A group of Master Masons talk about topics of Masonic interest--each from their own unique perspective. You'll find a wide range of subjects including history, trivia, travel, book reviews, great quotes, and hopefully a little humor as well on topics of interest for Freemasons and those interested in the subject of Freemasonry.
Increasing Your Lodge Visibility: The Second In A Series
by Midnight Freemason Contributor
W.B. Gregory J. Knott
In the first
installment of this series, I discussed the idea of setting in motion the goal
for improving Now that you
have decided that you want to improve and grow your lodge, how do you increase
awareness to others about a group that is supposedly a secret society?As many others have said and I came to
quickly realize, we are a society with secrets, not a secret society. How do you explain this to others?So as to not reinvent the wheel, I encourage
you to read
the post by R.W.B. Michael H. Shirley and Todd E. Creason 33° about
creating a message about what Freemasonry is.
In this post I want to focus on how to make your lodge more
visible and share some of the ideas that St. Joseph Lodge No. 970 .As I learned visibility comes in a variety of
ways and including physical visibility.
we have used at
Your lodge meets somewhere, and there is a very good chance
that your lodge is an extremely important part of the physical community.Perhaps you are in a downtown area or have
moved the lodge to a growing part of the town on the fringe.Either way your physical lodge may be the
first contact or impression that the general public has of Freemasonry.
Many of our Masonic buildings are
older, how well is yours maintained?Does it have weeds growing around it and trash piled up?As we know a first impression plays a vital
role in what people think.The exterior
of our lodge was generally OK.Our
building is located in the heart of the old downtown business district and we
have 2 commercial spaces on the ground level that are rented out and have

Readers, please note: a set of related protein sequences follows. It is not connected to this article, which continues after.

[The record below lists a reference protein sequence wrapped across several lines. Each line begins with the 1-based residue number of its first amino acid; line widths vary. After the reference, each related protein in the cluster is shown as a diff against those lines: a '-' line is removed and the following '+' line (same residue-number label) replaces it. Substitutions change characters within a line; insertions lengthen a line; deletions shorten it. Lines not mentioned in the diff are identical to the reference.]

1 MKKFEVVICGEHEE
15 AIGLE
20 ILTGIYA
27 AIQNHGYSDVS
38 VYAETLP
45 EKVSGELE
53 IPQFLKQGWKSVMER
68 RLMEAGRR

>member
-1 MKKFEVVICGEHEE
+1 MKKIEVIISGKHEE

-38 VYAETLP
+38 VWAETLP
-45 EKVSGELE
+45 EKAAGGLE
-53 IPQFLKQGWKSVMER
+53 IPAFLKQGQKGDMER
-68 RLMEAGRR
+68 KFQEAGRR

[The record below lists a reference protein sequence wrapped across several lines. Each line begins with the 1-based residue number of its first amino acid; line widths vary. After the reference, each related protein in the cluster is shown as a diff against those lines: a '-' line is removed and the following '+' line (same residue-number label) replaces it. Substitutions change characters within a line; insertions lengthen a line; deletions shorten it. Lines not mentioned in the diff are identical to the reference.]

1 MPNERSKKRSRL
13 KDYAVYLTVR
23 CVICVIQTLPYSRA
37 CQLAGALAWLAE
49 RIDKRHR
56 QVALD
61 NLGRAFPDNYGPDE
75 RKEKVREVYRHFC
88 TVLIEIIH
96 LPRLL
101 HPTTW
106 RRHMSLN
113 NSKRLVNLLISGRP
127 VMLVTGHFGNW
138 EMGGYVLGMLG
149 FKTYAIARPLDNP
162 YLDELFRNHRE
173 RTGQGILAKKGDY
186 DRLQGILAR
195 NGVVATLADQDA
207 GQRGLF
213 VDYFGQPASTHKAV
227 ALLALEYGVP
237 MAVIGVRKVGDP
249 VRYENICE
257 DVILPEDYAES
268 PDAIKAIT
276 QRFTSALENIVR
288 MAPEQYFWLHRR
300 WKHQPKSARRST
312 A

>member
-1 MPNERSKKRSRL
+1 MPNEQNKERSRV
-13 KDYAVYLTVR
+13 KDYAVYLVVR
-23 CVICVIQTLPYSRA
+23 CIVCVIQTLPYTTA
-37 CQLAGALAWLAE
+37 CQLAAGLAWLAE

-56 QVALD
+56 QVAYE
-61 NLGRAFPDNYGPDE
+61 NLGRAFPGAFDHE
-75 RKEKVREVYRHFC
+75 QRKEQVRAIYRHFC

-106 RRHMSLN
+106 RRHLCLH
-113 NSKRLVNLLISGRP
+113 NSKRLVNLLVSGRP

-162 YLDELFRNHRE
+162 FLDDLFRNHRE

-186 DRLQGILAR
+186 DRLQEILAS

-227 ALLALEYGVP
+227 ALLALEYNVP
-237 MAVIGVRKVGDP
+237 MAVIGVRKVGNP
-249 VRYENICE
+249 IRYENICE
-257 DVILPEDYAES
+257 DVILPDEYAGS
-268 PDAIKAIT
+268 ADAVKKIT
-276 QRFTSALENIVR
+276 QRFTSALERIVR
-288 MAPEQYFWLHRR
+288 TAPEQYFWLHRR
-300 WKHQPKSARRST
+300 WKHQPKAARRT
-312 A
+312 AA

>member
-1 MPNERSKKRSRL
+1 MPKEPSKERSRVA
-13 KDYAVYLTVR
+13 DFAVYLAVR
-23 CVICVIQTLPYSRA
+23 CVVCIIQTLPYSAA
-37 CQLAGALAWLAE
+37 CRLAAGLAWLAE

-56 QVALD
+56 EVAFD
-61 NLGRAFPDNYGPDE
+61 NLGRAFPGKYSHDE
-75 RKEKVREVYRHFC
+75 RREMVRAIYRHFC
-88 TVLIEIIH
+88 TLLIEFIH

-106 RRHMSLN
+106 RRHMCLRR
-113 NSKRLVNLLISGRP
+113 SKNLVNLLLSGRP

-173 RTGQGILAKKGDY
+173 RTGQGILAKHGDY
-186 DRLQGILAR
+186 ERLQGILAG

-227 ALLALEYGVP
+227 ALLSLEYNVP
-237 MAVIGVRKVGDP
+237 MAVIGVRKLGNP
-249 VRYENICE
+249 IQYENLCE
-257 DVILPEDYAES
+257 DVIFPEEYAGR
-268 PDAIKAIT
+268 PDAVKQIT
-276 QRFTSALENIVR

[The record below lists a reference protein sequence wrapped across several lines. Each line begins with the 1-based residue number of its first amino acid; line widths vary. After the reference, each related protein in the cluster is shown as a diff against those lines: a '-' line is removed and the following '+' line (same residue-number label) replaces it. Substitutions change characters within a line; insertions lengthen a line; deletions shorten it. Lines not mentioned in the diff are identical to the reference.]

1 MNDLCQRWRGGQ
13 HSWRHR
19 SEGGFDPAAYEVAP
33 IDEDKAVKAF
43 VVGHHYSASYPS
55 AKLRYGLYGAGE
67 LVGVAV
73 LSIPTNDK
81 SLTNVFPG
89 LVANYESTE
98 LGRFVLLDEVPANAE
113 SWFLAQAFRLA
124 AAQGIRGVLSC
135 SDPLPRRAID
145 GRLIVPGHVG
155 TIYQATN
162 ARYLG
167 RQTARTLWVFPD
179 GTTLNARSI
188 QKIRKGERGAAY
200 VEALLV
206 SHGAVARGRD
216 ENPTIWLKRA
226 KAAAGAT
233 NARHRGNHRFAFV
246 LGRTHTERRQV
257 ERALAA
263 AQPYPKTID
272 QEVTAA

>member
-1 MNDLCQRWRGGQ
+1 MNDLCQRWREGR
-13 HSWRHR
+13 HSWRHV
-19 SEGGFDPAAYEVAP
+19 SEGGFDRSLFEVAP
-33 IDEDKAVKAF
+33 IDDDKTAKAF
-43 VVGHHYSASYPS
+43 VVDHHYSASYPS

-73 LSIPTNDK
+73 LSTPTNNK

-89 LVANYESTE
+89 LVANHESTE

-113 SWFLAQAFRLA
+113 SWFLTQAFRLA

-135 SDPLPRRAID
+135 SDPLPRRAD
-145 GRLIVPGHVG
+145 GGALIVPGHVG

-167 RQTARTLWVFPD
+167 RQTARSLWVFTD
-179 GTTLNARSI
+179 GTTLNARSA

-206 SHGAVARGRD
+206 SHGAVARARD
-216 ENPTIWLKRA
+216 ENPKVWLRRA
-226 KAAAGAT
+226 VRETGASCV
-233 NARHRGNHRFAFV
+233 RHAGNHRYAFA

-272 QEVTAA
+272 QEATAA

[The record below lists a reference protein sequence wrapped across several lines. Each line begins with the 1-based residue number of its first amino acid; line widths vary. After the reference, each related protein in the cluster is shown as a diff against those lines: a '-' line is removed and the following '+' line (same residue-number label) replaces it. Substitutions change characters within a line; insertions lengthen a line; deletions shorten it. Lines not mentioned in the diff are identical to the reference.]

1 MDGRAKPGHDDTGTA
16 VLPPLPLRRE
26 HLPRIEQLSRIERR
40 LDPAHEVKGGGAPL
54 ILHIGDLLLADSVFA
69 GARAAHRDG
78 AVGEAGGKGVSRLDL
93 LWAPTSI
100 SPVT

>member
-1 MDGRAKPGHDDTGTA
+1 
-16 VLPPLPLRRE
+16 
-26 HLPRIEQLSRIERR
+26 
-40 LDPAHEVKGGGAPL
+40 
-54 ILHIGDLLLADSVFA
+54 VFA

hosted a variety of businesses over the years.
But the back of our building was a complete mess.Weeds, garbage, broken glass, stumps, etc.
all were very visible.To make it worse
we have a bank behind our building with the drive thru that goes right by
us.Each day, hundreds of persons were
driving by and the mess was their impression of our lodge.
One day, we were talking and decided to start cleaning up
this area.The trash, weeds and glass
were all removed.We then decided,
wouldn’t it be nice to have a patio to use.So we had a nice cement pad poured for the patio.A short time later we had one of the local
Scouts who approached us needing a project to earn his Eagle Scout badge.
He proposed creating a covering for the new patio.This would add some curb appeal and create
some much needed shade in this open area.The Lodge approved the project and contributed both funds and manpower
to help the Scout complete his project.One of the brothers donated some concrete planters and my wife Brooke
and son Hayden did some plantings that really give the patio some color.
Hayden Knott at the St. Joseph Lodge Patio
The end result?Each
day as customers of the bank come through the drive thru, they see a very
nicely built and landscaped area.We
put up a sign that clearly identifies the building as Masonic, which you cannot
help but see as you come through the drive through.
How did this help the lodge?We received dozens of positive comments from the residents of St. Joseph
who really were glad to see the area cleaned up.The Scout, his father and brother all became
members of our lodge (we will have another post about working with others in
the community).The lodge has a nice
place to have cookouts and gather.
So that first impression that others have of your building
and lodge may be helped with some good old fashioned cleaning and little bit of
Our next installment will be focused on working with others
in the community and how this can impact membership.
WB Gregory J. Knott is the Past Master of St. Joseph Lodge No. 970 in St. Joseph (IL) and a plural member of Ogden Lodge No. 754 (IL), and Homer Lodge No. 199 (IL). He's a member of both the Scottish Rite, and the York Rite, and is the Charter Secretary of the Illini High Twelve Club in Champaign-Urbana. He's also a member of the Ansar Shrine (IL) and the Eastern Illinois Council No. 356 Allied Masonic Degrees. He holds membership also in The Masonic Society, The Scottish Rite Research Society and the Philalethes Society. Greg is very involved in Boy Scouts--an Eagle Scout himself, he serves the Grand Lodge of Illinois A. F. & A. M. as their representative to the National Association of Masonic Scouters.